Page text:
Written by Johnny Edison
AFFORDABILITY THE KEY
Sun Tak Hop Jewellery Fty Ltd
FAMILY-OWNED Sun Tak Hop Jewellery Fty Ltd was established in 1980 by Tsui Wah-nam and his three brothers, all of whom are jewellery craftsmen.
The company has built its reputation on producing affordably priced diamond jewellery that meets the family's stringent quality standards. Prices range from HK$500 to HK$20,000 FOB Hong Kong per piece.
"We make the full range of jewellery items. Our designs are simple and fashionable," says general manager Woo Lai-mei, who joined the firm nine years ago.
The 12 craftsmen at Sun Tak Hop's workshop turn out about 2,000 pieces per month, about half of them cast. "The rest are handmade," Woo says. About 90% of production is 18K gold and the rest is platinum 900.
"We get a lot of orders for white gold, which is about 65% of our gold production. All of our customers keep asking for it. We think it will continue to be popular next year and we may increase our production to 80%," Woo says.
The company focuses on Japanese-style designs because most of its exports are concentrated in Asia. About 30% of the company's sales are in Thailand, 20% in mainland China, 20% in Hong Kong, with the bulk of the rest in Singapore, Dubai and Malaysia. "The US and the UK only account for 2-3%," Woo says.
Its two lines of jewellery are designed with 17 to 60-year-old women in mind. A lower-priced collection for younger women accounts for 70% of sales. Items in that line tend to sell for about HK$500-3,000. "We use small, single stones for the lower-priced line. Items HK$5,000 and over have several stones," she says.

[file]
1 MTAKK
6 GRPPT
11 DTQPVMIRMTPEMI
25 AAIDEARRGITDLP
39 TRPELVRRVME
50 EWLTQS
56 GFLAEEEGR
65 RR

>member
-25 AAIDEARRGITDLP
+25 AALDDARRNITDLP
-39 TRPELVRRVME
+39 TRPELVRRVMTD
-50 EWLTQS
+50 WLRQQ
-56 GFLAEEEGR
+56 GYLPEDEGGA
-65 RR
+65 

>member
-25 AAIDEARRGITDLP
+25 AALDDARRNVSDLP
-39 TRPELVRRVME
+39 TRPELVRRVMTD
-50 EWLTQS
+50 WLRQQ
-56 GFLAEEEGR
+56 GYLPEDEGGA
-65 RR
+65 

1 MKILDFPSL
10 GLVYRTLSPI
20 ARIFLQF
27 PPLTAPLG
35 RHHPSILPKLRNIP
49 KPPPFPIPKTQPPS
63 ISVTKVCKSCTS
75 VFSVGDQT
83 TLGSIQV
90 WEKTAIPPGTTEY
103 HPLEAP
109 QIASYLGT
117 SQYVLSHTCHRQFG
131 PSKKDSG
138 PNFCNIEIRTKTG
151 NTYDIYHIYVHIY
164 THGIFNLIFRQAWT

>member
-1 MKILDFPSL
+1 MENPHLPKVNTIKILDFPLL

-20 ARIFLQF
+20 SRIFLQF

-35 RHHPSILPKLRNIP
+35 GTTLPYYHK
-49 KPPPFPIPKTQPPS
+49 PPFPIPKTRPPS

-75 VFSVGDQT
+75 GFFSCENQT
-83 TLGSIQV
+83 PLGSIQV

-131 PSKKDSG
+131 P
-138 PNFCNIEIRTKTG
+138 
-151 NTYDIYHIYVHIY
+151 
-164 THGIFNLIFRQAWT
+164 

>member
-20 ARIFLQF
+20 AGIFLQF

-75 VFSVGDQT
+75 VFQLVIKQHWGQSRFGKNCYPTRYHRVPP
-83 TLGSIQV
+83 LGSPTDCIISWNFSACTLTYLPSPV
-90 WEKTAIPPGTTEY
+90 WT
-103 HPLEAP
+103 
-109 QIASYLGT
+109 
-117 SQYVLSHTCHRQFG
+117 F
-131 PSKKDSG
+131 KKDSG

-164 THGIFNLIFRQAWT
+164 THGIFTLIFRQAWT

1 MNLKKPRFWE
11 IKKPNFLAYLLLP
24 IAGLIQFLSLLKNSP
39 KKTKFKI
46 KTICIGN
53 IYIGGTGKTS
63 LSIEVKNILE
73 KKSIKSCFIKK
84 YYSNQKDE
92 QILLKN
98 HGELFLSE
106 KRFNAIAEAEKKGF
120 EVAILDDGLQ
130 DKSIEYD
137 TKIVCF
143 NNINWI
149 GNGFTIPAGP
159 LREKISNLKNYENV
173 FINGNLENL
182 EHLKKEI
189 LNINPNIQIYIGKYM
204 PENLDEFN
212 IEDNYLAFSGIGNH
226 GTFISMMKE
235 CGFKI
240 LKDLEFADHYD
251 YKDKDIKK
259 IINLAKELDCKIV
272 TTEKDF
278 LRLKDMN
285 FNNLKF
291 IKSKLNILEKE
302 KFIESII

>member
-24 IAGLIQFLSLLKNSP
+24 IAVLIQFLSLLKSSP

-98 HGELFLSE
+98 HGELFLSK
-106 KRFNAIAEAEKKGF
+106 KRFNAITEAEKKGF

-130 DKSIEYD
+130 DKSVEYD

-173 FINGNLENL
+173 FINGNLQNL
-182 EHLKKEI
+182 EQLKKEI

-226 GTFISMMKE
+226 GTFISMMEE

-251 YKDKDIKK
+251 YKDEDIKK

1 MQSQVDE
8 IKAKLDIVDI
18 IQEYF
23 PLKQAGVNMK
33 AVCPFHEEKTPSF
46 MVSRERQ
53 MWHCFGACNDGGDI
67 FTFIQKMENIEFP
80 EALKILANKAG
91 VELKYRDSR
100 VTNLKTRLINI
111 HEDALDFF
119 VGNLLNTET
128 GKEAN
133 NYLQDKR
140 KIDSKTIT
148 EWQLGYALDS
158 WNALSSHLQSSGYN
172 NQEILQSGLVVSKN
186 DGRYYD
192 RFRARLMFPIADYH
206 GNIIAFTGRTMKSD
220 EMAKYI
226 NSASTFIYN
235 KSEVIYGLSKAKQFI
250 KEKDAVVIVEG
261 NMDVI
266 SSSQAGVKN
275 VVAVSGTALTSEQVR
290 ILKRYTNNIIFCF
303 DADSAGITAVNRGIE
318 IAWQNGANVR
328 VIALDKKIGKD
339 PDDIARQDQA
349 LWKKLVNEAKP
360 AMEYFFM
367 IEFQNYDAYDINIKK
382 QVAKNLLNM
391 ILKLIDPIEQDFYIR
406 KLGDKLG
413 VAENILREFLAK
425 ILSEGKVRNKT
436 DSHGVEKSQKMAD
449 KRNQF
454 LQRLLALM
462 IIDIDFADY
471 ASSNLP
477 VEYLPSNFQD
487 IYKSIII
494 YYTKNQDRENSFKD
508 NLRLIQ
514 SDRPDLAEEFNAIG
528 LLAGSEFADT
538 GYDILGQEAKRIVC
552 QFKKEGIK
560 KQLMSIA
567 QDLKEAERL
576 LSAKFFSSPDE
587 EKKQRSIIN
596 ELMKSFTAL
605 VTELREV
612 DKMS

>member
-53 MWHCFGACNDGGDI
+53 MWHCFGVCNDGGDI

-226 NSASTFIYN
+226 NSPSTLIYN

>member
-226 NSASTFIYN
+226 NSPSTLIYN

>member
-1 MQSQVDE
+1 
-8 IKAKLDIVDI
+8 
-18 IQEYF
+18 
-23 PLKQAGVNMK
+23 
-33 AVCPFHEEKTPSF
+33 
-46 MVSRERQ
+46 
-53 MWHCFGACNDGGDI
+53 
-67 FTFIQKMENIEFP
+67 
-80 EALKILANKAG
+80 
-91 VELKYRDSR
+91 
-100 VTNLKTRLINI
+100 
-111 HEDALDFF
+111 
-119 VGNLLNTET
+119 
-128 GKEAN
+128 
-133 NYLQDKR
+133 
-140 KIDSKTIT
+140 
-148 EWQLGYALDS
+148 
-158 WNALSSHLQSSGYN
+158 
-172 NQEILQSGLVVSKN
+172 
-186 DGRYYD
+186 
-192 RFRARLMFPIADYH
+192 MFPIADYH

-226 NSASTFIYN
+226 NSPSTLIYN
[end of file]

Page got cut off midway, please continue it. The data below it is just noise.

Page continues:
Minimum order is 12 pieces, with delivery in one week. Discounts are offered for orders of more than 30 pieces.
Until a year or two ago, diamond jewellery was Sun Tak Hop's sole product. "But some customers kept asking for coloured stone jewellery, so we began adding pieces with sapphires, emeralds and rubies," Woo explains.
The size of diamonds and precious stones generally ranges from 10 to 50 points. Diamonds are typically VS to SI in clarity and E to J in colour. "We use both round and fancy cuts. Heart shapes and princess cuts are becoming more popular," she says.
The company's best-selling item is an 18K white gold ring, priced from HK$2,000 to HK$3,000, set with a 20-point solitaire diamond. Settings run the gamut from prong to channel to bezel.
About 50% of Sun Tak Hop's designs are produced in-house, with the remainder supplied by customers. "We want to increase the number of our own designs in the future," Woo says. The company has one designer and, according to Woo, the use of CAD/CAM equipment for design purposes is under consideration.
Future plans call for further development of the company's market in Dubai. "The market is good and there is not as much competition," she notes, adding that the firm hopes to participate in jewellery exhibitions in Dubai.
The company also hopes to begin experimenting with larger gems next year. "We want to use more 30-80-point stones as well as increase the amount of our handmade jewellery," Woo adds.
She chalks up Sun Tak Hop's success to both its quality consciousness and pricing strategy. The company's sales policy, she feels, is another factor. "We do not send out salesmen to sell our products. I sell to customers in my office. In this way, all of my customers become my friend," she says.
Written by Andrea Pawlyna